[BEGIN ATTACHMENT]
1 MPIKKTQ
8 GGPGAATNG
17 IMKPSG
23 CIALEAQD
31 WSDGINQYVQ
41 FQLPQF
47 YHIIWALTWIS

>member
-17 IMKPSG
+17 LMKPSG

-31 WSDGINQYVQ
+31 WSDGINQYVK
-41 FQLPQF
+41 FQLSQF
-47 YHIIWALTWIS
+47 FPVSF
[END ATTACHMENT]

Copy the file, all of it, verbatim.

1 MPIKKTQ
8 GGPGAATNG
17 IMKPSG
23 CIALEAQD
31 WSDGINQYVQ
41 FQLPQF
47 YHIIWALTWIS

>member
-17 IMKPSG
+17 LMKPSG

-31 WSDGINQYVQ
+31 WSDGINQYVK
-41 FQLPQF
+41 FQLSQF
-47 YHIIWALTWIS
+47 FPVSF